In his current federal obstruction-of-justice trial, former Maryland state senator Clarence M. Mitchell III has filed an affidavit from a former FBI informant that could give credence to what many people thought were self-serving, paranoid even, expressions from black elected officials.

According to the affidavit, signed by Hirsch Friedman, 45, a former FBI informant in Atlanta, the FBI had an "unofficial policy" in the late 1970s and early 1980s to investigate "without probable cause prominent elected and appointed black officials in major metropolitan areas throughout the United States."

Friedman, now an Atlanta lawyer and businessman, said the policy was called Fruehmenschen, a German word that translates roughly to "primitive man or early man," and was based on "the assumption by the FBI that black officials were intellectually and socially incapable of governing major governmental organizations and institutions."

Last week, when a reporter asked Justice Department spokesman John Russell about Friedman's allegations, he said, "I never heard of any such policy." John C. McAvoy, an FBI agent in the Atlanta field office who, according to Friedman, used the term repeatedly, declined to comment when he was reached in Atlanta.

While I am certainly neither drawing conclusions nor making protestations of the guilt or innocence of anyone, it certainly seems that these are serious new allegations to which the response has thus far been inadequate. Indeed, it's one thing for the Justice Department to say, "I never heard of any such policy," but it is another to try to find out if such a policy existed and really get to the bottom of the situation.

Indeed, Friedman's nine-page affidavit had no absence of detail. For example, he noted that probes were specifically targeted. "I understood that over a dozen indictable cases against white appointed officials and others in the northern district of Georgia were dropped . . . while great effort was put forth in connection with the Fruehmenschen policy," he said.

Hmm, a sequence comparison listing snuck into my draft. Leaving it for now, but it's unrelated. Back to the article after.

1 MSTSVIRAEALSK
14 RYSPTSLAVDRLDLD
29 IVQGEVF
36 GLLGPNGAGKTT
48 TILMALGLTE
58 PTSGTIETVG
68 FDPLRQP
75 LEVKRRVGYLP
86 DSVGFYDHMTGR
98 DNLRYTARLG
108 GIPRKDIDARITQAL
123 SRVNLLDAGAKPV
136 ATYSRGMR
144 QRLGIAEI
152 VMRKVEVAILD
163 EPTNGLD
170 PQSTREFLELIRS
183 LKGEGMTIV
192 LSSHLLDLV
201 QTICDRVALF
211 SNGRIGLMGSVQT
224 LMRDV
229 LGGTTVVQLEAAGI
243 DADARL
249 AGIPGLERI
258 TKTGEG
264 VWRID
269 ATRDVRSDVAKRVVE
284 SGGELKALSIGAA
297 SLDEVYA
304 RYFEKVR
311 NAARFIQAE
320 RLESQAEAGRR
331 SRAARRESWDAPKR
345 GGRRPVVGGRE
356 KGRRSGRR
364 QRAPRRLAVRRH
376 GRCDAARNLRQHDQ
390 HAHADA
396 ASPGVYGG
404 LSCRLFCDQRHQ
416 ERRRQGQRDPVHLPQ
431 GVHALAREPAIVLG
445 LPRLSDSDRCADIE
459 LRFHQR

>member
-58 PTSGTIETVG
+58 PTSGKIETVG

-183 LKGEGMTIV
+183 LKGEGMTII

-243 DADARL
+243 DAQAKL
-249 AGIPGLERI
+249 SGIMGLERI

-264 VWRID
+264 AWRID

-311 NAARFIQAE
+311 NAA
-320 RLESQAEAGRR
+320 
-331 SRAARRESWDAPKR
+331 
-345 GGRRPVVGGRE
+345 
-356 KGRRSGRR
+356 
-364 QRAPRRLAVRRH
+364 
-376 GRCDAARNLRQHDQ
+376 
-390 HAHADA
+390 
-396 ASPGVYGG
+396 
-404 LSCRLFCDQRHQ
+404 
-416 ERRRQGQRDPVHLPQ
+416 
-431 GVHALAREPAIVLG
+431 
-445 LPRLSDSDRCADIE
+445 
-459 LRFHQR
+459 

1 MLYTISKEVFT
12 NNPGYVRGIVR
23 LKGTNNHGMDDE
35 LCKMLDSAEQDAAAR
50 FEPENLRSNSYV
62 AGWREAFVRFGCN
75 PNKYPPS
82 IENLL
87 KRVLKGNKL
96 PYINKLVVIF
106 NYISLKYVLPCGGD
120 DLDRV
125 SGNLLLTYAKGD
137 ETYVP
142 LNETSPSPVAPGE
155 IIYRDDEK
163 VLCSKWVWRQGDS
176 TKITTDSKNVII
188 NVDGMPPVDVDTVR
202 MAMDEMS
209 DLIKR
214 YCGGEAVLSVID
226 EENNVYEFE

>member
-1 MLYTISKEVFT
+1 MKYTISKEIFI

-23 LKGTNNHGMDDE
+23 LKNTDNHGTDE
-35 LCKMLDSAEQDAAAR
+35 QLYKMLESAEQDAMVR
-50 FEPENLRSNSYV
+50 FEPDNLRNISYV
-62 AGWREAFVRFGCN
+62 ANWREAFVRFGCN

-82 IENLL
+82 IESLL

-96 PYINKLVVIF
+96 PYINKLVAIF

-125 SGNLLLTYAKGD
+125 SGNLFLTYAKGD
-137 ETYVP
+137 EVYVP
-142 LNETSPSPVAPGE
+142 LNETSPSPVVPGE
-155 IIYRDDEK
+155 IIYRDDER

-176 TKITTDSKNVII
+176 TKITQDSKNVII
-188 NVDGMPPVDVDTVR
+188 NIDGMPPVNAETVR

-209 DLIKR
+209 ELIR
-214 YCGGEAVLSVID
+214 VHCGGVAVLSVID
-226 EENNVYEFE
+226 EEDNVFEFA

"An upshot of the . . . policy in Atlanta," Friedman continued, "was the investigation generally referred to in the Atlanta FBI field office as Blue Eyes, Green Eyes and Brown Eyes. This investigation referred to Blue Eyes, Eldrin Bell, a top-ranking black police official in Atlanta who has blue eyes; Green Eyes, Maynard Jackson, then-mayor of Atlanta who is black and has green eyes, and Brown Eyes, A. Reginald Eaves, a black Fulton County commissioner.

Three months ago, Eaves was indicted by a federal grand jury in Atlanta on charges of taking payoffs, some from FBI agents posing as land developers. The indictments came after a four-year investigation.

As for Friedman, it's interesting that his undercover work with the FBI came to an abrupt end. He claimed that the loss of a leg occurred in a 1982 car-bombing when the FBI failed to protect him in undercover work allegedly involving organized crime figures, and he is involved in a $20 million lawsuit against the bureau. A federal judge ruled that the FBI was not responsible, but Friedman has appealed the ruling.

My point is not to attempt to exonerate Eaves, Mitchell or anyone else accused of a crime -- that is a job for the courts. But when it comes to the FBI and black leaders, the record has not been particularly exemplary. It was nearly a dozen years ago that the Senate Intelligence Committee disclosed, in stark detail, the FBI's shadowing, wiretapping and later bugging of the Rev. Martin Luther King Jr. in the 1960s. That campaign was "marked by extreme personal vindictiveness," the committee said in a staff report, and it was driven by the almost pathological animosity of then-FBI Director J. Edgar Hoover toward King.

Not only are the origins of the campaign against King in some dispute, but also the FBI still refuses to produce the records because it contends that in the interest of national security its sources should remain confidential.

As the nation pauses for today's celebration of King's birthday, it is the height of irony that these disclosures about questionable FBI activities toward black leaders have surfaced. Indeed, cynics might say the old policies are alive and well.

The allegations against the FBI may or may not be true. But they are deeply serious and deserve a full investigation, not a back-of-the-hand dismissal as the Justice Department has done so far. For what is at stake here is the integrity of the American system of justice, and that is of concern not just to black elected officials and other black people, but to all Americans.